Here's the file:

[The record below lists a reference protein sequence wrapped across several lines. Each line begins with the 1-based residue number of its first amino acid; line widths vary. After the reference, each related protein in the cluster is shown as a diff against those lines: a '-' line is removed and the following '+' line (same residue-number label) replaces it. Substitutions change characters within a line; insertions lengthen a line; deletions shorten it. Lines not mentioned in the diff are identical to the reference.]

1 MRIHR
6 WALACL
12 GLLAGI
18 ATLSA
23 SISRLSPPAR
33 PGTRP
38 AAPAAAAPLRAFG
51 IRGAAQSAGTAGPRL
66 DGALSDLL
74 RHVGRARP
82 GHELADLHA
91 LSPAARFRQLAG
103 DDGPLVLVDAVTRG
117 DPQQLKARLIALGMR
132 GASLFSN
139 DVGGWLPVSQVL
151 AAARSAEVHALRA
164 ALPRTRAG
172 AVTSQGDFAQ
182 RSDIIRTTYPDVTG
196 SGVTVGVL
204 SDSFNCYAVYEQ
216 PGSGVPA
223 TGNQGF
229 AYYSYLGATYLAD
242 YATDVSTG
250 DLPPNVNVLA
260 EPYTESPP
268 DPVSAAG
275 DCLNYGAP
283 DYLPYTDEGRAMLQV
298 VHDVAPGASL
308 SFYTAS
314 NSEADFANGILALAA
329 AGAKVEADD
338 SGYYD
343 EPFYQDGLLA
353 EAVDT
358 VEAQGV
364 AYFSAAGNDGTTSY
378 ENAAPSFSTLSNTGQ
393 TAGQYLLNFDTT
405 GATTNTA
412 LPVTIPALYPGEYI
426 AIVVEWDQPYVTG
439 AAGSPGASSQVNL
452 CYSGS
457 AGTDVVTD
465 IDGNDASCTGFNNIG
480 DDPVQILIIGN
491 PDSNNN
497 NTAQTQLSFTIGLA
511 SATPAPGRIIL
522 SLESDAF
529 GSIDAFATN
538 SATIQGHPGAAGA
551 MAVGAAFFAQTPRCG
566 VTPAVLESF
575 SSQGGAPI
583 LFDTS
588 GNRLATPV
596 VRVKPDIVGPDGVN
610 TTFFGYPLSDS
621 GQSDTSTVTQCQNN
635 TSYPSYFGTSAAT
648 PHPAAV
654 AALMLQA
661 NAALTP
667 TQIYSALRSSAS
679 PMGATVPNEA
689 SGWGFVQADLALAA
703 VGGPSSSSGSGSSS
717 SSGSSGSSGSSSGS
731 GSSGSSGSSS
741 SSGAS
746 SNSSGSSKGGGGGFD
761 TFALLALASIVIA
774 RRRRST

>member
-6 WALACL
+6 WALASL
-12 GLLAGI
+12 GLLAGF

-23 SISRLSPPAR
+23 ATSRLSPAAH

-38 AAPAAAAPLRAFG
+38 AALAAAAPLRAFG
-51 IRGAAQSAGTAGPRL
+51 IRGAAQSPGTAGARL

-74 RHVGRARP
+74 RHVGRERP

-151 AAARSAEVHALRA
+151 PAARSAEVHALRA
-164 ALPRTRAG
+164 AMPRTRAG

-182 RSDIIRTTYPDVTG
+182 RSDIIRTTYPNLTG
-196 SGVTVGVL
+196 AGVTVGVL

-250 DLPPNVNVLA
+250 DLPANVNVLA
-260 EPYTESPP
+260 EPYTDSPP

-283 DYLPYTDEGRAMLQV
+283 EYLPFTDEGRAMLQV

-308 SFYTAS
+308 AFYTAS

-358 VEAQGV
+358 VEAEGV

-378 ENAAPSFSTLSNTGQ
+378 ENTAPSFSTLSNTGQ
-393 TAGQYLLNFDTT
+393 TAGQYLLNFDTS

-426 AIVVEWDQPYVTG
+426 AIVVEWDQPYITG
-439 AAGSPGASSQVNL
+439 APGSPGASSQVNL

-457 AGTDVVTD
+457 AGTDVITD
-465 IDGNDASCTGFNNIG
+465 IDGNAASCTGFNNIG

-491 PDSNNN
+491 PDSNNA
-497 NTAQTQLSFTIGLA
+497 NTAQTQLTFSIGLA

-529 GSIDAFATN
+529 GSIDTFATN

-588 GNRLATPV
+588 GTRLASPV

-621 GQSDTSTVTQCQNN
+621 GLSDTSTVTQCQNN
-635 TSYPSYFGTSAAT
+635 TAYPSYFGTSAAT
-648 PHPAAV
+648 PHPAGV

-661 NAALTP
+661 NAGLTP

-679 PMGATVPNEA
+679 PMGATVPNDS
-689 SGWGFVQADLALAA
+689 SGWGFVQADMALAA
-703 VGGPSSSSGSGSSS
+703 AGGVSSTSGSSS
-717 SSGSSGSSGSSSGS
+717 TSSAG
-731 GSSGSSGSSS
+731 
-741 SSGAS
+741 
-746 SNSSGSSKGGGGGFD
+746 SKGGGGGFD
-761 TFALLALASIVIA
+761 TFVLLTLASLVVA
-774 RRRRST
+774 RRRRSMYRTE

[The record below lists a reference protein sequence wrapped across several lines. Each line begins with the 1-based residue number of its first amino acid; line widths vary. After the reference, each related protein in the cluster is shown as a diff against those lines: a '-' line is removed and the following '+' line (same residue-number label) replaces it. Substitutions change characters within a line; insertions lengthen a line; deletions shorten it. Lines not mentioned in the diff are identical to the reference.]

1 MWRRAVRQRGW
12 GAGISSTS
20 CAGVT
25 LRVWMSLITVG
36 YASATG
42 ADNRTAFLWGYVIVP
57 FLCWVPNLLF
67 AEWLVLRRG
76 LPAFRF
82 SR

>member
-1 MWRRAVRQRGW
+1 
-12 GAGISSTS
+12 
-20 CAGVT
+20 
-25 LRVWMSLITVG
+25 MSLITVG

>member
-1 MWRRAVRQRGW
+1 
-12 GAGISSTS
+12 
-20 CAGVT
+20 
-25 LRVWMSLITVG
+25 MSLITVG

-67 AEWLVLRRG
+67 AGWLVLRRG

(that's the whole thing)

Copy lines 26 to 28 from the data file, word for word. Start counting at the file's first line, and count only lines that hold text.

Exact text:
229 AYYSYLGATYLAD
242 YATDVSTG
250 DLPPNVNVLA